mick wall

 

 

 

 

Just when I thought my beleaguered senses had already been inundated with every conceivable variation of the Heavy Metal biography formula, I find my interests genuinely piquéd. Don't get me wrong; even within the throes of my notoriously-misspent childhood and early adulthood, I devoted countless hours to the voracious devouring of autobiographies and 'tell-alls' regarding artists as diverse as David Crosby (Long Time Gone 1988) and Kiss (Kiss And Sell: The Making Of A Supergroup 1997). Even as I aged and my tastes inevitably changed, I continued to find solace amid my well-worn copy of Walk This Way: The Autobiography Of Aerosmith (2003). Needless to say, you can imagine my excitement upon discovering Black Sabbath: Symptom Of The Universe, the newest high-octane literary offerings from former Kerrang! writer and Classic Rock co-founder Mick Wall...

 

Todd: What made now the right time to release Black Sabbath: Symptom Of The Universe? With your mutual histories dating back to the release of Heaven And Hell (1980), I would have imagined it being released earlier...

 

Mick: “Because they've become so visible again. It seemed that they've finally reached this plateau where, I don't think anybody will ever know what comes next for Black Sabbath, but I do feel that in a certain way we've reached the end game. The fact that they did that album with (Producer) Rick Rubin and it was so successful, and the original line up making a new album, barring Bill Ward, of course, but essentially going back to that original sound, it just seemed a proper moment to say 'Actually, what is the story here?'. Because as the book goes out of its way to explain early on, I grew up with Black Sabbath, and trust me, they were one of the most reviled bands on the planet. I think it was them and Grand Funk Railroad were just considered what these days we call stoner music, but back then, it was like you had to be out of your mind to even feel what they're doing. They were really derided and yet now everybody always says 'Well, they originated Heavy Metal. They are the Godfathers of Doom, Sludge, Stoner Rock and Thrash Metal. All roads lead back to Black Sabbath'. Neither of those things are true. They were a great band in their hey-day, but they really aren't the Godfathers of anything.”

 

Todd: Aside from the bulk of your overall experiences with the group, what motivates you to feel so differently about them? To hear someone so closely associated with them make such bold declarations is rather refreshing...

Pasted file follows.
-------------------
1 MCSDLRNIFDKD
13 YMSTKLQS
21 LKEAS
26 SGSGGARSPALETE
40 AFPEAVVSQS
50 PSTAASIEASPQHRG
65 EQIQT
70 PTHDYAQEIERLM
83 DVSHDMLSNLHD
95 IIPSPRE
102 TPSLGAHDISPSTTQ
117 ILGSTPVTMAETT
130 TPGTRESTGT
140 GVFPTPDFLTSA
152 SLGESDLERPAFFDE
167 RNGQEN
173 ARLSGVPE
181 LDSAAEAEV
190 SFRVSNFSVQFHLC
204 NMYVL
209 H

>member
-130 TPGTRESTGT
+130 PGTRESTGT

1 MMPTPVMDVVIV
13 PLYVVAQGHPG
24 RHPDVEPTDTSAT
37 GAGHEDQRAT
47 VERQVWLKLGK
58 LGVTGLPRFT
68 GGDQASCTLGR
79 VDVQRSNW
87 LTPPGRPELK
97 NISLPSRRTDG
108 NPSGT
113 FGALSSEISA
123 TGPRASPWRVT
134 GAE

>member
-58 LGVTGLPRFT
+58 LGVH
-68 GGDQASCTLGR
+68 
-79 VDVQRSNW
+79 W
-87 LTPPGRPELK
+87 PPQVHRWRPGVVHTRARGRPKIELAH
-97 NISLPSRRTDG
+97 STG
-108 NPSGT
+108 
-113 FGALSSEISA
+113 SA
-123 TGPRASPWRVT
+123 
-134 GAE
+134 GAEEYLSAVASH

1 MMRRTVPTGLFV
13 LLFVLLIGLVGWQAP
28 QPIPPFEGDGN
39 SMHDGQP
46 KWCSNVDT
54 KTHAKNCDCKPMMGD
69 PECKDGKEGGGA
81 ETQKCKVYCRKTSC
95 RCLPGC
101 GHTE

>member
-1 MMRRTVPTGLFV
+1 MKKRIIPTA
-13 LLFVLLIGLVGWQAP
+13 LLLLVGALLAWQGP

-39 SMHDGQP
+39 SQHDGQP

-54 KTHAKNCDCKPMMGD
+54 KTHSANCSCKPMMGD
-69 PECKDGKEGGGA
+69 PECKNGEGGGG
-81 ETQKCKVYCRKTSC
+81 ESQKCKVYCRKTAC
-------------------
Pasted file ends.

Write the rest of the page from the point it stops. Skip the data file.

Mick: “I think the people that say it are the ones that weren't there in the '70s. As it explains in the book, Sabbath used to lie around getting stoned while listening to the first Led Zeppelin album. They wanted to be like Jimi Hendrix and they wanted to be like Cream. (Bassist) Geezer Butler worshiped (Cream vocalist/bassist) Jack Bruce. They weren't the first of anything, they were just the latest. Partly because of that outsider status, the music that they conveyed in those days and the whole attitude, I suppose you'd call it these days, that they purveyed was that of the outsider. Even other musicians thought they were idiots. They didn't come from London and they weren't part of the scene. I'm trying to think of what the equivalent would be in America. You used to say Birmingham was a bit like Seattle, very rainy and gloomy, but Seattle's just not like that anymore, and of course it's had loads of amazing bands. It was like they were from the middle of the Midwest, that kind of vibe. They just weren't regarded with any kind of esteem whatsoever when they were making their greatest music. To me, it's kind of laughable that these kids that weren't even born when those albums were coming out, bands that weren't even born when those albums were coming out, now are saying 'Oh, yeah, they invented it.' No, they didn't. They didn't invent anything. ...They just invented themselves, and that was really quite enough.”

 

Todd: How did you initially become involved with the group? Am I correct in understanding that you were 'assigned' them once you became a publicist? I can only imagine what a trainwreck that experience was for you.